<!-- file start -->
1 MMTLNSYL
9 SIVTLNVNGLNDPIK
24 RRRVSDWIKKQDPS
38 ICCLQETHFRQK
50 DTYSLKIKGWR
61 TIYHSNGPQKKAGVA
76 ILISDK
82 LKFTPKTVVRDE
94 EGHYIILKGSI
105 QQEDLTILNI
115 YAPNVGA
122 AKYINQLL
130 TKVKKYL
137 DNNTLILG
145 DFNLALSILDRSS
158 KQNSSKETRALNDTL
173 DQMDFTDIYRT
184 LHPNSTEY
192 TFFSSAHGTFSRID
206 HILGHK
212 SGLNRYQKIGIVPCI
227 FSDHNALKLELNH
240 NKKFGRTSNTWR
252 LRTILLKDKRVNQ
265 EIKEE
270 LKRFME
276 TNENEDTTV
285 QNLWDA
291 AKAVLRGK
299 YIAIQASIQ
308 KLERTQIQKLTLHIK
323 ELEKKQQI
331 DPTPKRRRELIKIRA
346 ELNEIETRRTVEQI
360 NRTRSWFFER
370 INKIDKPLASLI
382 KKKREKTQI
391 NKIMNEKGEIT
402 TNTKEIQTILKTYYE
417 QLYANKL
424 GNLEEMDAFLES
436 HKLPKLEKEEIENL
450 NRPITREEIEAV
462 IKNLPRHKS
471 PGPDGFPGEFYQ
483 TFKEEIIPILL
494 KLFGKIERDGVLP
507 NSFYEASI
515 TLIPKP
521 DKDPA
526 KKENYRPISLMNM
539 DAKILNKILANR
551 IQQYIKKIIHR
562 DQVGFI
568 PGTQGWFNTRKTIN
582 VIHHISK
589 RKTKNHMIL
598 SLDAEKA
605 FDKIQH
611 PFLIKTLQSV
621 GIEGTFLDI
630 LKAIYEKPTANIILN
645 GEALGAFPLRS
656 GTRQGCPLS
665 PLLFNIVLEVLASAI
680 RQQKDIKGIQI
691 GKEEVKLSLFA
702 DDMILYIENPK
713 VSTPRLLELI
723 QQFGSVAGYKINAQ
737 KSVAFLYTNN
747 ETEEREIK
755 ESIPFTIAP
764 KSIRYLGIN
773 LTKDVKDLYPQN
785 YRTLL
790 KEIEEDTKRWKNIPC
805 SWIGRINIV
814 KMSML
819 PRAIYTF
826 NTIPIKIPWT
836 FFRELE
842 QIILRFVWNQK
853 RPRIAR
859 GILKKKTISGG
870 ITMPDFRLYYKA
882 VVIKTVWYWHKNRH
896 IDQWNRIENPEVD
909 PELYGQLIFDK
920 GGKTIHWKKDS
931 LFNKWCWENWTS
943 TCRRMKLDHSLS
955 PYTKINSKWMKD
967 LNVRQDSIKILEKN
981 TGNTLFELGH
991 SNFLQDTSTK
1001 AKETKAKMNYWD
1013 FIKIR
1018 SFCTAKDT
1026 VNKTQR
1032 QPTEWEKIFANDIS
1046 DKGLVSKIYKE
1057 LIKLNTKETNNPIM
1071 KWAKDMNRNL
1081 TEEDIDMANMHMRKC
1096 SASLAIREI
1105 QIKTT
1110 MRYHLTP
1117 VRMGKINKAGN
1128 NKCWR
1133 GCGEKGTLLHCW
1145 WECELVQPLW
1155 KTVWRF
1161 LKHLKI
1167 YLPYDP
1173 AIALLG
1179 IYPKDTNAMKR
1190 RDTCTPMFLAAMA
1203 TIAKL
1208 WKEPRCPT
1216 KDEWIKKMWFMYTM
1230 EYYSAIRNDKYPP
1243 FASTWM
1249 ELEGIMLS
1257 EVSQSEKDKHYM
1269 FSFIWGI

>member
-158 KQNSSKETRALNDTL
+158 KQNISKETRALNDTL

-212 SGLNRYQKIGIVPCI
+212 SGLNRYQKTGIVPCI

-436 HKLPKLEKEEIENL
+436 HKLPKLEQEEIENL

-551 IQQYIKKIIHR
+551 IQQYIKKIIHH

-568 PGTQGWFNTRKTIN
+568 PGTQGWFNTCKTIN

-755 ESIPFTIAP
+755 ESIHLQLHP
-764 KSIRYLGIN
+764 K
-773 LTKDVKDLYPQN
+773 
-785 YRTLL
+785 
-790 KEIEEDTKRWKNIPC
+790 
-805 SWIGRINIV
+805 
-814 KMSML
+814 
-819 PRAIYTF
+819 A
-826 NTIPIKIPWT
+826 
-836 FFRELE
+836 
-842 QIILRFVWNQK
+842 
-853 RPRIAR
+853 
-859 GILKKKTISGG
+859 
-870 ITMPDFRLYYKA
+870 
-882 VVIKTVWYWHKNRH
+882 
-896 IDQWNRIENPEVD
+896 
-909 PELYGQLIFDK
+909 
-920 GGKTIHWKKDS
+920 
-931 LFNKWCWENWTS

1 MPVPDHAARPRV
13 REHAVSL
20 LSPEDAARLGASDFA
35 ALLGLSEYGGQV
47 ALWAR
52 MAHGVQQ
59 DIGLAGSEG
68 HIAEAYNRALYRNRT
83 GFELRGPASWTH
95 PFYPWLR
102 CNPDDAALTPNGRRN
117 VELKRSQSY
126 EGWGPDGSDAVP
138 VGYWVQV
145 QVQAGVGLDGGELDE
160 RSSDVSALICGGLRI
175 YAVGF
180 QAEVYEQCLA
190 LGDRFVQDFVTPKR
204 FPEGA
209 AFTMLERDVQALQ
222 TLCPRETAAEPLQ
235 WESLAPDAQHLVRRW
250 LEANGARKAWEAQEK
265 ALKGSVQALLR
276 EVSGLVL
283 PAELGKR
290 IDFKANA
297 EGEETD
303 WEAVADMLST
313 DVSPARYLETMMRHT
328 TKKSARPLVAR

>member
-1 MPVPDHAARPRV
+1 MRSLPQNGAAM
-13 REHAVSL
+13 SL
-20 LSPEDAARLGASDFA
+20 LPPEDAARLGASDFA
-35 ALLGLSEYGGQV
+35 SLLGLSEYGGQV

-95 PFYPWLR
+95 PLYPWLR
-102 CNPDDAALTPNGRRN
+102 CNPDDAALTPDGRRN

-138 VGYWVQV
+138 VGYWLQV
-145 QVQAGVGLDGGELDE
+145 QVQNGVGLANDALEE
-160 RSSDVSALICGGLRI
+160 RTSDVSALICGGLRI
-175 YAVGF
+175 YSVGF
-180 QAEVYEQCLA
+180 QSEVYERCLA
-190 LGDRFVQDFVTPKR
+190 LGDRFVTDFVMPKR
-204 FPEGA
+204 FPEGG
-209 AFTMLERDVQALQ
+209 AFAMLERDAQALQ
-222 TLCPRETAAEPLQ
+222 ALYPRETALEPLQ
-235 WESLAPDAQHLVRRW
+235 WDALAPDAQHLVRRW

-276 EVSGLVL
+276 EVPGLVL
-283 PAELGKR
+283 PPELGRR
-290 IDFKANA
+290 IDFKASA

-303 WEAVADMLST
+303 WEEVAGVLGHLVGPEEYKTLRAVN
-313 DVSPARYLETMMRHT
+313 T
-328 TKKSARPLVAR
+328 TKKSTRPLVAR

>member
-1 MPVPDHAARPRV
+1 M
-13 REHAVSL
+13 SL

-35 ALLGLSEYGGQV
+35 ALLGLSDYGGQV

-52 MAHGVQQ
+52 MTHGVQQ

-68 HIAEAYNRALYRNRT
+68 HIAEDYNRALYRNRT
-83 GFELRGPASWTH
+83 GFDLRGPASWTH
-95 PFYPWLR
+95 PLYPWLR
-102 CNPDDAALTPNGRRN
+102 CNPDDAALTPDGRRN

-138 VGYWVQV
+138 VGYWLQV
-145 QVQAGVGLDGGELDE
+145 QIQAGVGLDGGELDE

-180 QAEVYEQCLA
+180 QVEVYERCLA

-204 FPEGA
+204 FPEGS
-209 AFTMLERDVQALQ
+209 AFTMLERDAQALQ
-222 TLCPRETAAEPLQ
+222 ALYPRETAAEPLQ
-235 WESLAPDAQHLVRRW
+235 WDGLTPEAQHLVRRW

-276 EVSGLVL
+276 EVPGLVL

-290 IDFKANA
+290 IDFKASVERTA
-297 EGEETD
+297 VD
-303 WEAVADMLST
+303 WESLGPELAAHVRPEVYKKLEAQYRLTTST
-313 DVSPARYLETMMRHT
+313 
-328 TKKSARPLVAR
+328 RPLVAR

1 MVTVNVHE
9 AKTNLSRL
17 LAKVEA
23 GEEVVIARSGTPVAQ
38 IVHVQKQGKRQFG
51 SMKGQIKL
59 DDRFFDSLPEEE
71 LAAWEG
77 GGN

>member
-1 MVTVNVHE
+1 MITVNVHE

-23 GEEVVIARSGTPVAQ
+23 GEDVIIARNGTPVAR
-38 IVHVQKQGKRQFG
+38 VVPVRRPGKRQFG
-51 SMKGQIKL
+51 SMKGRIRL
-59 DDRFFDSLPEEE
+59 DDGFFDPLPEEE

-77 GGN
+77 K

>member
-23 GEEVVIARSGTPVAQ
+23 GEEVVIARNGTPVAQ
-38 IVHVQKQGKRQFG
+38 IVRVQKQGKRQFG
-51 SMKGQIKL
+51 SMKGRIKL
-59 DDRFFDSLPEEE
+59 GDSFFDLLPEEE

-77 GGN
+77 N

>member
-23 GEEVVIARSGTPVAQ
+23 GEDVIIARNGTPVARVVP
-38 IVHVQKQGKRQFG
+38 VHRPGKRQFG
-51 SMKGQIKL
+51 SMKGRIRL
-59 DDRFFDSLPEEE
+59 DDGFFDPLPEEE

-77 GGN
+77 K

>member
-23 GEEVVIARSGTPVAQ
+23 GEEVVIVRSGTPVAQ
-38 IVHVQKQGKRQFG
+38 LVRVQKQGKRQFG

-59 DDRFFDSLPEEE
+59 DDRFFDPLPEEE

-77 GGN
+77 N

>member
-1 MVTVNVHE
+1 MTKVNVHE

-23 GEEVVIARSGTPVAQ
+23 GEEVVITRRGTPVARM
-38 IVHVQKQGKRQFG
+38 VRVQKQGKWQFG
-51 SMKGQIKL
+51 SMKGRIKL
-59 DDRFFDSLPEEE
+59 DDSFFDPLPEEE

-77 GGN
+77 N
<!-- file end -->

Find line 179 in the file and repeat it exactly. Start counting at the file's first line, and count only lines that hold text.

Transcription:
47 ALWAR